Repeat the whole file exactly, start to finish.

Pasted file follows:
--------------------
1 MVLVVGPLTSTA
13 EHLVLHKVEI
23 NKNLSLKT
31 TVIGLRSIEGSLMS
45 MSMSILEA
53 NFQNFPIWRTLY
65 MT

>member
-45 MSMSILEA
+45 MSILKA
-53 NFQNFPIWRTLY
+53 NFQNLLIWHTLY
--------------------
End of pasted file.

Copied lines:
1 MVLVVGPLTSTA
13 EHLVLHKVEI
23 NKNLSLKT
31 TVIGLRSIEGSLMS
45 MSMSILEA
53 NFQNFPIWRTLY
65 MT

>member
-45 MSMSILEA
+45 MSILKA
-53 NFQNFPIWRTLY
+53 NFQNLLIWHTLY